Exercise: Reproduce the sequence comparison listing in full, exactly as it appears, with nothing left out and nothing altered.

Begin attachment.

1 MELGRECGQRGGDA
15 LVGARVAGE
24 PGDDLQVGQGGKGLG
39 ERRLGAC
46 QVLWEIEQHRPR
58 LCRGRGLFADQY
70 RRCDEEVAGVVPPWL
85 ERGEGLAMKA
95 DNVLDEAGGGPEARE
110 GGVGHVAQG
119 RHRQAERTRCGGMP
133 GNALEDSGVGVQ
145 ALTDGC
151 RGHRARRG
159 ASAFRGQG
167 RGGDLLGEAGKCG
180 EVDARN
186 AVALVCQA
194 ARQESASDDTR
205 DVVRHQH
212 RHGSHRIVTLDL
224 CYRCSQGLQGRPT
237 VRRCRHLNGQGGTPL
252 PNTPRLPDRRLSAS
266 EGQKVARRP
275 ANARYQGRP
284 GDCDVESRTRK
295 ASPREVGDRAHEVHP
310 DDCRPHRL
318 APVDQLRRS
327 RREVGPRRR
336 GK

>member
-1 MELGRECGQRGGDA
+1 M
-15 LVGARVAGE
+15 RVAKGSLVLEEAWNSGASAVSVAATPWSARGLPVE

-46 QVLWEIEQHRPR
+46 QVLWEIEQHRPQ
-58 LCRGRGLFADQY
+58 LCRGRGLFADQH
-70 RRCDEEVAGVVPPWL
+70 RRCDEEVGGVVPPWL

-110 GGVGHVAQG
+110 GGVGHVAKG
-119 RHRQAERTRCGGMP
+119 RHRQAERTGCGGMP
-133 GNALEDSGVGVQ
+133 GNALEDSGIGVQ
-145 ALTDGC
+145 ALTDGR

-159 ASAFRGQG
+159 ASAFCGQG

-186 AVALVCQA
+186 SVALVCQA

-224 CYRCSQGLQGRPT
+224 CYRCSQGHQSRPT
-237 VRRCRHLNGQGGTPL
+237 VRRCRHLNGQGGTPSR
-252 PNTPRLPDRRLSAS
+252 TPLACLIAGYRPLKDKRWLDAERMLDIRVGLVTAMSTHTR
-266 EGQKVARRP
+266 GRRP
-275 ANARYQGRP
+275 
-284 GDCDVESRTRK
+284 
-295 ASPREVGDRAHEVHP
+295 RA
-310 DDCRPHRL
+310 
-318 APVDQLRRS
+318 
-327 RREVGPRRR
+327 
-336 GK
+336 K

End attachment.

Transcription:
1 MELGRECGQRGGDA
15 LVGARVAGE
24 PGDDLQVGQGGKGLG
39 ERRLGAC
46 QVLWEIEQHRPR
58 LCRGRGLFADQY
70 RRCDEEVAGVVPPWL
85 ERGEGLAMKA
95 DNVLDEAGGGPEARE
110 GGVGHVAQG
119 RHRQAERTRCGGMP
133 GNALEDSGVGVQ
145 ALTDGC
151 RGHRARRG
159 ASAFRGQG
167 RGGDLLGEAGKCG
180 EVDARN
186 AVALVCQA
194 ARQESASDDTR
205 DVVRHQH
212 RHGSHRIVTLDL
224 CYRCSQGLQGRPT
237 VRRCRHLNGQGGTPL
252 PNTPRLPDRRLSAS
266 EGQKVARRP
275 ANARYQGRP
284 GDCDVESRTRK
295 ASPREVGDRAHEVHP
310 DDCRPHRL
318 APVDQLRRS
327 RREVGPRRR
336 GK

>member
-1 MELGRECGQRGGDA
+1 M
-15 LVGARVAGE
+15 RVAKGSLVLEEAWNSGASAVSVAATPWSARGLPVE

-46 QVLWEIEQHRPR
+46 QVLWEIEQHRPQ
-58 LCRGRGLFADQY
+58 LCRGRGLFADQH
-70 RRCDEEVAGVVPPWL
+70 RRCDEEVGGVVPPWL

-110 GGVGHVAQG
+110 GGVGHVAKG
-119 RHRQAERTRCGGMP
+119 RHRQAERTGCGGMP
-133 GNALEDSGVGVQ
+133 GNALEDSGIGVQ
-145 ALTDGC
+145 ALTDGR

-159 ASAFRGQG
+159 ASAFCGQG

-186 AVALVCQA
+186 SVALVCQA

-224 CYRCSQGLQGRPT
+224 CYRCSQGHQSRPT
-237 VRRCRHLNGQGGTPL
+237 VRRCRHLNGQGGTPSR
-252 PNTPRLPDRRLSAS
+252 TPLACLIAGYRPLKDKRWLDAERMLDIRVGLVTAMSTHTR
-266 EGQKVARRP
+266 GRRP
-275 ANARYQGRP
+275 
-284 GDCDVESRTRK
+284 
-295 ASPREVGDRAHEVHP
+295 RA
-310 DDCRPHRL
+310 
-318 APVDQLRRS
+318 
-327 RREVGPRRR
+327 
-336 GK
+336 K